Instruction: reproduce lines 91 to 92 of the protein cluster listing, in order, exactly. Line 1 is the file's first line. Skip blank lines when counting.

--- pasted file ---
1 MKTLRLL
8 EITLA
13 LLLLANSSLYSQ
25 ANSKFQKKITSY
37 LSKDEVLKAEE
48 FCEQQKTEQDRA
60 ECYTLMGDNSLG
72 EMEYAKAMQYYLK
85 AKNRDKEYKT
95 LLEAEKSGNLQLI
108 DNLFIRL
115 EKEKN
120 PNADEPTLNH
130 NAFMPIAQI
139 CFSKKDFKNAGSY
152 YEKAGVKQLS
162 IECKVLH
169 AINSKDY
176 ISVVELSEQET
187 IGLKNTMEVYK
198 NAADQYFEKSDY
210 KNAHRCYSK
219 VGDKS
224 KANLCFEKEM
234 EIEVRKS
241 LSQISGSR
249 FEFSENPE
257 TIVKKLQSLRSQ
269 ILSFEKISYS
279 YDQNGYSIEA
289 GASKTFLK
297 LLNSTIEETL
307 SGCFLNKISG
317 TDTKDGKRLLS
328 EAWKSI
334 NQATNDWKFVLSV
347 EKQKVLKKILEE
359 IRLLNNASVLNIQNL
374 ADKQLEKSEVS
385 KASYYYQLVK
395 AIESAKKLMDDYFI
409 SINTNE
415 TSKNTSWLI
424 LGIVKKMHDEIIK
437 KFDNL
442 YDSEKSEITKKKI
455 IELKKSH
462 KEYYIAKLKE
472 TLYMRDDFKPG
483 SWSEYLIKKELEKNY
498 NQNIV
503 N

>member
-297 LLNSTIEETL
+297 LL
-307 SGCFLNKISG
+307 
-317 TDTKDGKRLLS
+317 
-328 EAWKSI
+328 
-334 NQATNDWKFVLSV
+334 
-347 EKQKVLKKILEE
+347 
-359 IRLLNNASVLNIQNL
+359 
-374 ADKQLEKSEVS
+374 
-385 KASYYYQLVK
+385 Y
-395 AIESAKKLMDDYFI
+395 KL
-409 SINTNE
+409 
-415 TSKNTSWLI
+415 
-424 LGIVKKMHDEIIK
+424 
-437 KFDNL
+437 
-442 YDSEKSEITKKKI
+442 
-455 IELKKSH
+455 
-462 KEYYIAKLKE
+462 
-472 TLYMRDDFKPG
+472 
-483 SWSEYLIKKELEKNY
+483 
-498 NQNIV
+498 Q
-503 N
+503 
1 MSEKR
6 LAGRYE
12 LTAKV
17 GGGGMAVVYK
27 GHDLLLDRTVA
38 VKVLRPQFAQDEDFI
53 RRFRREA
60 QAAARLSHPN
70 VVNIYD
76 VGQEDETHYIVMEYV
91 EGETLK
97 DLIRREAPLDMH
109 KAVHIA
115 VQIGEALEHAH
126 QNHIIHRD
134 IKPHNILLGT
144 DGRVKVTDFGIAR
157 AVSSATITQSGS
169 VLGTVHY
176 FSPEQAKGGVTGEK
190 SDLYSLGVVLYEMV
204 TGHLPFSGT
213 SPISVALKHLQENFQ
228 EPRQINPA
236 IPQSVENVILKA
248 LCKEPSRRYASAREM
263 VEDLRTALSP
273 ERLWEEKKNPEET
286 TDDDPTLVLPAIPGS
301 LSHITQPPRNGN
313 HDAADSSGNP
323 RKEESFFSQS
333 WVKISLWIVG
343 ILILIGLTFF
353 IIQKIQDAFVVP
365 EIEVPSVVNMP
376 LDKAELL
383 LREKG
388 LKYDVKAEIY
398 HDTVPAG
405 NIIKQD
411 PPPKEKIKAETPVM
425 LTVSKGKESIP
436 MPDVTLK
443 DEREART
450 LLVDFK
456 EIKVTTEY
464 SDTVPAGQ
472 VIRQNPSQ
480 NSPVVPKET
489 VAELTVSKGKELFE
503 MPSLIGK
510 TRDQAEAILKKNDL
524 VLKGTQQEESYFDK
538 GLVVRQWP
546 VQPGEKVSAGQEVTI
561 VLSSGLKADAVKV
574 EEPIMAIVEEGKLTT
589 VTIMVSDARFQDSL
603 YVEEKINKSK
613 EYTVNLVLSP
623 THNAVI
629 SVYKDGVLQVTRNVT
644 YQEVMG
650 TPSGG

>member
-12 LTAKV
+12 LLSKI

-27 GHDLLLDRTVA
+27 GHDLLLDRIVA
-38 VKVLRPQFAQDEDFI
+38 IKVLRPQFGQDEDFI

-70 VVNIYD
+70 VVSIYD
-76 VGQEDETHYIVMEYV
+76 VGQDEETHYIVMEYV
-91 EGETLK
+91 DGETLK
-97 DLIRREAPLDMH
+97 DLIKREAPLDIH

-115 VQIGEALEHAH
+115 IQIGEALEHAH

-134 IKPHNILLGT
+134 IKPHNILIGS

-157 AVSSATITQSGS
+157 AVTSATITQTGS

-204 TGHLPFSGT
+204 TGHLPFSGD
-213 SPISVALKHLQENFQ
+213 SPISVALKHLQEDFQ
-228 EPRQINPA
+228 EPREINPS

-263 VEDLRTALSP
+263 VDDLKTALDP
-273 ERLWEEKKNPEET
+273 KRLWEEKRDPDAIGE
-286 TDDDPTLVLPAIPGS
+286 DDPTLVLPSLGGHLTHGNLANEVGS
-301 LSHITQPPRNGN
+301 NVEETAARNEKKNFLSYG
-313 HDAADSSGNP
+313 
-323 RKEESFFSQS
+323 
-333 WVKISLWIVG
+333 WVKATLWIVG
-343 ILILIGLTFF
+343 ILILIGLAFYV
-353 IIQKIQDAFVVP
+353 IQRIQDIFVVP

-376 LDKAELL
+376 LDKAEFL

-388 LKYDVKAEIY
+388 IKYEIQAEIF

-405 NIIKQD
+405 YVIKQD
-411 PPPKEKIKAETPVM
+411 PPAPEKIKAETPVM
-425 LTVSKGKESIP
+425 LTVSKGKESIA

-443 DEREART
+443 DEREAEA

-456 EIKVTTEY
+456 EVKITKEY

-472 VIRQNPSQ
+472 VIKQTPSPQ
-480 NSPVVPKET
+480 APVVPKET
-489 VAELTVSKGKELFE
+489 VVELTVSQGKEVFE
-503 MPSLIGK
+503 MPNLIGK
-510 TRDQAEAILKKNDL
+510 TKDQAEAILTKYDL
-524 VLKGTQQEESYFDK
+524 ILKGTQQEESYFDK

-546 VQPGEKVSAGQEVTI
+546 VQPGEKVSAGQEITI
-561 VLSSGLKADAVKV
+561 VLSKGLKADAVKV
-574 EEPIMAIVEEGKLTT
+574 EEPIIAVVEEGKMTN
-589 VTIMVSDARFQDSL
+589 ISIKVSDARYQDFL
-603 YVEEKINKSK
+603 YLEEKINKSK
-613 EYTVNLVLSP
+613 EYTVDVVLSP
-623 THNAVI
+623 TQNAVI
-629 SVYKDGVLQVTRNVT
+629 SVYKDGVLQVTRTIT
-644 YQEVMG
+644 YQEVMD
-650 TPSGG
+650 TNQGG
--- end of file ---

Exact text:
+483 
-498 NQNIV